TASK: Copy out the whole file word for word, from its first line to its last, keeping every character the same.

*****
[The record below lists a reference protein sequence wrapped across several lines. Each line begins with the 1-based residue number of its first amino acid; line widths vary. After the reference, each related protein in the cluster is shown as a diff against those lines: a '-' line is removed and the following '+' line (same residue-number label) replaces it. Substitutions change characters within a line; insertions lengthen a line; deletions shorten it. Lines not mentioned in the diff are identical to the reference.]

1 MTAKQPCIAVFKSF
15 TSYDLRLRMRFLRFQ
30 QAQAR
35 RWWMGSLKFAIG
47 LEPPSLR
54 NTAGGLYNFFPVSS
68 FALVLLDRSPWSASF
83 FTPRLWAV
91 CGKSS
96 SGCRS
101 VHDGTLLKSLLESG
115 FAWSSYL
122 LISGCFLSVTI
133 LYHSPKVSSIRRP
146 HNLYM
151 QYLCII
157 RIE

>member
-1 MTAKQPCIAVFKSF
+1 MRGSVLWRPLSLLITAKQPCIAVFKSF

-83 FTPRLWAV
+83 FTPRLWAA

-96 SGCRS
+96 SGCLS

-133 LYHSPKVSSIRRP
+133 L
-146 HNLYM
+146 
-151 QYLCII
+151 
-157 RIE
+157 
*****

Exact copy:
[The record below lists a reference protein sequence wrapped across several lines. Each line begins with the 1-based residue number of its first amino acid; line widths vary. After the reference, each related protein in the cluster is shown as a diff against those lines: a '-' line is removed and the following '+' line (same residue-number label) replaces it. Substitutions change characters within a line; insertions lengthen a line; deletions shorten it. Lines not mentioned in the diff are identical to the reference.]

1 MTAKQPCIAVFKSF
15 TSYDLRLRMRFLRFQ
30 QAQAR
35 RWWMGSLKFAIG
47 LEPPSLR
54 NTAGGLYNFFPVSS
68 FALVLLDRSPWSASF
83 FTPRLWAV
91 CGKSS
96 SGCRS
101 VHDGTLLKSLLESG
115 FAWSSYL
122 LISGCFLSVTI
133 LYHSPKVSSIRRP
146 HNLYM
151 QYLCII
157 RIE

>member
-1 MTAKQPCIAVFKSF
+1 MRGSVLWRPLSLLITAKQPCIAVFKSF

-83 FTPRLWAV
+83 FTPRLWAA

-96 SGCRS
+96 SGCLS

-133 LYHSPKVSSIRRP
+133 L
-146 HNLYM
+146 
-151 QYLCII
+151 
-157 RIE
+157 